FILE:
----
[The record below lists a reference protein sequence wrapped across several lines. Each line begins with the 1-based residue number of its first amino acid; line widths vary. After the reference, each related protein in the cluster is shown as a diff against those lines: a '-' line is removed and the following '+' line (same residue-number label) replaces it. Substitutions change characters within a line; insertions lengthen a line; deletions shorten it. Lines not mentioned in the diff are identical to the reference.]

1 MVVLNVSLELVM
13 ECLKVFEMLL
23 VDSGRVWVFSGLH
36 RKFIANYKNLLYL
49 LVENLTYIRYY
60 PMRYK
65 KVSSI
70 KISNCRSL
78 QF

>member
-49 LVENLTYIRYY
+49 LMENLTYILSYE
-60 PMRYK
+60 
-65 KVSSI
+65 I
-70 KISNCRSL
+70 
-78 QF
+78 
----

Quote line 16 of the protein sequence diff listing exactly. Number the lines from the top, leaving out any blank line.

-65 KVSSI